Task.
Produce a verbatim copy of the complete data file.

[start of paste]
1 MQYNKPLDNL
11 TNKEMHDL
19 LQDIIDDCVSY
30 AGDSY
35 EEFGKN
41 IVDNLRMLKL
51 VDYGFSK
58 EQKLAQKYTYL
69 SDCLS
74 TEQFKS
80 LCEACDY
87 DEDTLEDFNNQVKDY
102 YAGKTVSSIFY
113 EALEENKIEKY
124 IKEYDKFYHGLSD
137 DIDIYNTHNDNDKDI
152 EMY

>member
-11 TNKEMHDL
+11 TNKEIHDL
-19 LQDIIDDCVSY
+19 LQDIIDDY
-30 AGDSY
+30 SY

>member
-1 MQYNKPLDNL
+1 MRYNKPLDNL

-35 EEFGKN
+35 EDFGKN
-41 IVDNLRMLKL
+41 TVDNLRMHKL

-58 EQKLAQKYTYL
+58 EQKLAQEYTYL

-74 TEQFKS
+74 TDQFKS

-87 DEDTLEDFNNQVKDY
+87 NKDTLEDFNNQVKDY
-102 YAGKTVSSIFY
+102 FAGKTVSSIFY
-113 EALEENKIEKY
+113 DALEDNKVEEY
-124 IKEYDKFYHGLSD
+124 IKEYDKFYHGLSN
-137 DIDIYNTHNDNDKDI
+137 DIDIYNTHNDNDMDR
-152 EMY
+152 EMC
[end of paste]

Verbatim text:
1 MQYNKPLDNL
11 TNKEMHDL
19 LQDIIDDCVSY
30 AGDSY
35 EEFGKN
41 IVDNLRMLKL
51 VDYGFSK
58 EQKLAQKYTYL
69 SDCLS
74 TEQFKS
80 LCEACDY
87 DEDTLEDFNNQVKDY
102 YAGKTVSSIFY
113 EALEENKIEKY
124 IKEYDKFYHGLSD
137 DIDIYNTHNDNDKDI
152 EMY

>member
-11 TNKEMHDL
+11 TNKEIHDL
-19 LQDIIDDCVSY
+19 LQDIIDDY
-30 AGDSY
+30 SY

>member
-1 MQYNKPLDNL
+1 MRYNKPLDNL

-35 EEFGKN
+35 EDFGKN
-41 IVDNLRMLKL
+41 TVDNLRMHKL

-58 EQKLAQKYTYL
+58 EQKLAQEYTYL

-74 TEQFKS
+74 TDQFKS

-87 DEDTLEDFNNQVKDY
+87 NKDTLEDFNNQVKDY
-102 YAGKTVSSIFY
+102 FAGKTVSSIFY
-113 EALEENKIEKY
+113 DALEDNKVEEY
-124 IKEYDKFYHGLSD
+124 IKEYDKFYHGLSN
-137 DIDIYNTHNDNDKDI
+137 DIDIYNTHNDNDMDR
-152 EMY
+152 EMC